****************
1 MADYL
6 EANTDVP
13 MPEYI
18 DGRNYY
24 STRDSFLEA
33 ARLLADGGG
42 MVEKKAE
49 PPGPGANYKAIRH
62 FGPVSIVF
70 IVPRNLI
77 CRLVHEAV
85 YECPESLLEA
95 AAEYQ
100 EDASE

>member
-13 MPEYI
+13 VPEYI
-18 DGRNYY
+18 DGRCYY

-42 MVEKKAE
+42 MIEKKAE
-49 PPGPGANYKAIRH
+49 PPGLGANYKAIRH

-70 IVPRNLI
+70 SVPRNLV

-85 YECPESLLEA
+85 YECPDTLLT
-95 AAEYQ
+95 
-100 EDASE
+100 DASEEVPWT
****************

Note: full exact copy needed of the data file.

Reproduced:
1 MADYL
6 EANTDVP
13 MPEYI
18 DGRNYY
24 STRDSFLEA
33 ARLLADGGG
42 MVEKKAE
49 PPGPGANYKAIRH
62 FGPVSIVF
70 IVPRNLI
77 CRLVHEAV
85 YECPESLLEA
95 AAEYQ
100 EDASE

>member
-13 MPEYI
+13 VPEYI
-18 DGRNYY
+18 DGRCYY

-42 MVEKKAE
+42 MIEKKAE
-49 PPGPGANYKAIRH
+49 PPGLGANYKAIRH

-70 IVPRNLI
+70 SVPRNLV

-85 YECPESLLEA
+85 YECPDTLLT
-95 AAEYQ
+95 
-100 EDASE
+100 DASEEVPWT